Go to any vitamin store or leaf through a fitness magazine and you’ll find plenty of pills to boost your workout, drinks to rev up your energy and powders to build muscle.
In 2011, the market for sports nutrition supplements was more than $3.5 billion and that market is growing at more than 10 percent a year, according to the Nutrition Business Journal.
“It’s a huge industry,” says Anthony Musto, Ph.D., who provides sports nutrition education for UHealth Sports Medicine and the athletic program at the University of Miami. “And staying on top of what’s the hot supplement is like trying to stay on top of computer games or video games. Every day there’s something new.”
Another problem when considering taking supplements is that much of what’s on offer isn’t backed by scientific peer-reviewed research. And, to make matters worse, the industry is not regulated as long as there are no health claims made for the products.
“It’s buyer beware,” Musto says. “If you can find a nutrient in food, why not kill two birds with one stone? Eat and get what you need versus going out and paying for a supplement.”
To understand how supplements might help your workout you need to understand the muscles they are designed to bulk up. Joseph Signorile, Ph.D., a professor in the Department of Kinesiology and Sports Sciences at the University of Miami, suggests you think about muscle fibers as individual hairs. Much as you’d pull the hairs into a pony tail, the muscle fibers are bundled together to form muscles.
If you exercise, there are mechanical and biochemical messages that tell the muscle fibers to make more protein and grow larger. The muscles get thicker — a process called hypertrophy.
Whether you are an aging baby boomer, a bodybuilder lifting for a title or a runner competing in the ING Miami Marathon, consider what your body needs to build muscle.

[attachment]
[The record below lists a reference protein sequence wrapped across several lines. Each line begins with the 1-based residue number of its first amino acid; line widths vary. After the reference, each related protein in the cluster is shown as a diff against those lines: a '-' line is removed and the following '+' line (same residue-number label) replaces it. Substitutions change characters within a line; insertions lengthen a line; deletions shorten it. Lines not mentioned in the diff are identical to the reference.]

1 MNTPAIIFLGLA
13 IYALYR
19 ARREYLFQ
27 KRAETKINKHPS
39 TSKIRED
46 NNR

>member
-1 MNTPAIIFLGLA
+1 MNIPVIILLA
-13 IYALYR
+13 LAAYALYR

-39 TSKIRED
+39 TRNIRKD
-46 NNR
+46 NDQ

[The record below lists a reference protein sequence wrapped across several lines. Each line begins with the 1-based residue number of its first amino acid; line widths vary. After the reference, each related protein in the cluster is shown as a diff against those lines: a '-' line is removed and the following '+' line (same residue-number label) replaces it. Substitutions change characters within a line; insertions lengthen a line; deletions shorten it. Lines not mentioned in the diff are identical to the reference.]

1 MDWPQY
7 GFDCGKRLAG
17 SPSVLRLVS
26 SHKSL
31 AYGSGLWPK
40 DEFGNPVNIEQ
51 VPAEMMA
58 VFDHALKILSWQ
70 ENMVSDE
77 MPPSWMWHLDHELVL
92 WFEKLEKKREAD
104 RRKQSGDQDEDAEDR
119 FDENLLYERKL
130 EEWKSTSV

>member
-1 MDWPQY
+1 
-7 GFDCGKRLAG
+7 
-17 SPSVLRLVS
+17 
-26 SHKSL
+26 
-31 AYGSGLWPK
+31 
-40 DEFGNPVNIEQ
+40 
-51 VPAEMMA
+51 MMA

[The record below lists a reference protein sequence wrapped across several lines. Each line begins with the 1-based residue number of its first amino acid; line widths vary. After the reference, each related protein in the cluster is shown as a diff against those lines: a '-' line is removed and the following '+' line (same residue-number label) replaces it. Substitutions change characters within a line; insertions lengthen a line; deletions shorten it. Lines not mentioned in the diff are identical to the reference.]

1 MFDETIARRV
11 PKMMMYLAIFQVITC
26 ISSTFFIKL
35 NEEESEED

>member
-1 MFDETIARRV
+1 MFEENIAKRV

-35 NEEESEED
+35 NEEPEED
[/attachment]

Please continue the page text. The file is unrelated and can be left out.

First, there must be a stimulus such as an exercise program that convinces your muscles they need to grow bigger and stronger.
“No matter what you eat, unless you have an appropriate exercise program your muscles won’t adapt and grow,” Musto says.
Second, your muscles need to recover between periods of exercise so that they can adapt and become bigger and stronger.
Finally, you need to eat a diet that provides your body with what it requires to make and fuel its muscles.
“Once you’ve got these under control, then you can consider supplements,” Musto says.
Here are some popular supplements:
Protein: One of the most widely used supplements is protein or amino acid powders or drinks. You’ll find a variety including beef, whey, egg and soy proteins.
“For people seriously into bodybuilding, I recommend a protein supplement,” says Joseph Gatz, an exercise physiologist at the Zachariah Family Wellness Pavilion at Holy Cross Hospital in Fort Lauderdale.
The daily recommendation for the average adult is 0.8 grams of protein per 2.2 pounds of weight (1 kilogram).
A marathon runner needs 1.5 grams of protein per 2.2 pounds of body weight. And a person in an intensive bodybuilding program needs from 1.2 to 2 grams of protein per kilogram of body weight.
Some even go as high as 4 grams of protein, Gatz says.